So why do we care about details like this? Well, models take a finite amount of time to run, and they do things in a certain order. For example, a fluid model will read in the interface values from a number of other models in the simulator. Then it will calculate the flows in every link within its boundaries using a pressure-admittance calculation. Then it will use the flow information to calculate how much energy is carried to each region within the model so new temperatures can be calculated. Then a similar procedure will be used to update the values for concentrations in each internal region. Once that’s all done the model would copy all values that need to be read by other models into dedicated variables used for just that purpose.

Compressing the reading and writing of interface variables into the smallest possible time windows makes it far less likely that model 2 will be trying to read while model 1 is writing the updated values. This would be much more likely if model 1 weren’t copying all of its interface values to a special area of memory in a narrow slice of time rather than simply updating those values after each described series of calculations. If model 2 copied model 1’s interface variables over time then some of the variables (maybe the pressure and admittance) would represent a state from the current time step, while other variables (the temperature and concentration in this example) would reflect the state left over from the previous time step. This would be bad practice because the simulation would be likely to lose its ability to conserve mass and energy across all its models, and would generate increasingly large errors over time.

The systems we worked on at Westinghouse didn’t actually use mutexes, I didn’t use them formally until I started writing model-predictive control systems for steel reheat furnaces a couple of years later. The Westinghouse models usually had to rely on being made to run at different times to maintain protection from state corruption. The diagram below describes a simplified version of what was going on. Some utility routines (we called them “handlers”), like the ones used to sense actions by operators pushing buttons, would run as often as sixteen times a second to make sure no physical operator interactions could be missed. Most models of the plant’s electrical and fluid systems ran two or four times per second, while a handful of low-priority models ran only once per second.

Let’s suppose model 1 (shown in red) is set to run in CPU 1 at the rate of twice per second. The diagram shows one second of execution for each CPU. Where should we set up model 2 (possible positions of which are shown in light blue) to run so we know it won’t try to read or write interface variables at the same time as model 1? The diagram shows that models running in the same CPU will never run at the same time (they are all run naively straight through). It also shows that we should try to change the order (and frequency) of executions within each CPU to minimize conflicts.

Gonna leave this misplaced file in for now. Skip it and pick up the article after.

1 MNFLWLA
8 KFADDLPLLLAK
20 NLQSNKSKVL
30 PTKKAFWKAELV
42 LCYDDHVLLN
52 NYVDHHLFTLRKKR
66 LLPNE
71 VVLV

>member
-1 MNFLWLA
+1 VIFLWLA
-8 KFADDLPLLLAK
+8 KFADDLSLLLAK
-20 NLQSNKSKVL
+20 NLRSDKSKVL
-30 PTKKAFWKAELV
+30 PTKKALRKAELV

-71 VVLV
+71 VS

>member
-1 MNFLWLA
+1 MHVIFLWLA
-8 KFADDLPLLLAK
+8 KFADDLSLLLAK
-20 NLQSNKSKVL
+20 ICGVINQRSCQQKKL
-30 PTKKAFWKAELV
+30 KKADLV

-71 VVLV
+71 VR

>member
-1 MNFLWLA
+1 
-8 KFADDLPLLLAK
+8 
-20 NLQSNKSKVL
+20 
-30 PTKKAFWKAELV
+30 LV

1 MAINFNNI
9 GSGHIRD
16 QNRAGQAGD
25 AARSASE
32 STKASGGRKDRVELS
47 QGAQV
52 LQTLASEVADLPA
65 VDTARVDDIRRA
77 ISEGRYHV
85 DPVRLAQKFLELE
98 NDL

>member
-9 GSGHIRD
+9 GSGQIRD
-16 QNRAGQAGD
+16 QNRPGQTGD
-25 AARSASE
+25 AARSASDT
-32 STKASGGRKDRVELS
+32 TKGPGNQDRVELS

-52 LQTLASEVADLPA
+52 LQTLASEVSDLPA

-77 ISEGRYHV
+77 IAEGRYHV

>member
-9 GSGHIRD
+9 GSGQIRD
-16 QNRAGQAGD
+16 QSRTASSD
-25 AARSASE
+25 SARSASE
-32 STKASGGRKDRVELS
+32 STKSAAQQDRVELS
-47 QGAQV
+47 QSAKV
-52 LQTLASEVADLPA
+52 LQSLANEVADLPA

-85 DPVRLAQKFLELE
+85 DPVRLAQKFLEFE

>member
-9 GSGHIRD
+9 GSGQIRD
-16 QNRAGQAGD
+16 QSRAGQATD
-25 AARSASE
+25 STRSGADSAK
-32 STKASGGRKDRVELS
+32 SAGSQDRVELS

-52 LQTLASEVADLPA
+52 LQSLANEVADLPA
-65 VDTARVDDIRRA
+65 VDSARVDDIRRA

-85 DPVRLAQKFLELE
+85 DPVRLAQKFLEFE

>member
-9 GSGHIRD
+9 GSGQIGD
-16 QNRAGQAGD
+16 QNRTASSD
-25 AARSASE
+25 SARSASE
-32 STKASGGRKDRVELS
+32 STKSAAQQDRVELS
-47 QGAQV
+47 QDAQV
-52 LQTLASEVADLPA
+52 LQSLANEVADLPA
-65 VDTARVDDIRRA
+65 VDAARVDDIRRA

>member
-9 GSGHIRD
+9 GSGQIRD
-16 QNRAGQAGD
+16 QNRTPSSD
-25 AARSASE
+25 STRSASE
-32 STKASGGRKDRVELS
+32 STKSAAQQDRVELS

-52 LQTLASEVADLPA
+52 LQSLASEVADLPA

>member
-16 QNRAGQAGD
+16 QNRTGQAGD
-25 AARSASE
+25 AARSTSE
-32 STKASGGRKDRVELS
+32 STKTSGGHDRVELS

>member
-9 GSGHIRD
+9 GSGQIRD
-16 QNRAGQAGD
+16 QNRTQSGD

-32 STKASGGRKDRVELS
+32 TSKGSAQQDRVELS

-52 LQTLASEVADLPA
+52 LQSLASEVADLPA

Given that such simulators modeled up to fifty fluid systems, a dozen-ish electrical systems, and hundreds of I/O points, pumps, valves, bistables, relays, and other components it’s easy to see that there’s only so much that can be done to hand-order the execution of different model codes. The problem is made even more difficult by the fact that the execution time of any model can vary from execution to execution depending on which branches are taken. Therefore, compressing the window of time during which any model or process needs to access its interface variables the more the state integrity of the system will be protected. You can picture that on the diagram above by imagining the reading and writing of interface variables to take up just a small sliver of time at the top and bottom (beginning and end) of each model iteration. The narrower the slivers the less likely there is to be unwanted overlap.

The consequences of losing this integrity might not be that meaningful in the context of a training simulator, but if things get out of sync in an industrial control system, particularly one that controls heavy objects, operates at extreme temperatures, or involves hazardous materials the consequences can be severe. You don’t want that to happen.

The beginning of this article discussed explicit mutexes, access locks that use an explicit change of state to ensure the state integrity of shared resources. The latter part of the article discusses implicit mutexes, which may not even be “a thing” discussed in the formal literature but of which the system engineer must be aware. Some of the considerations described apply to both types.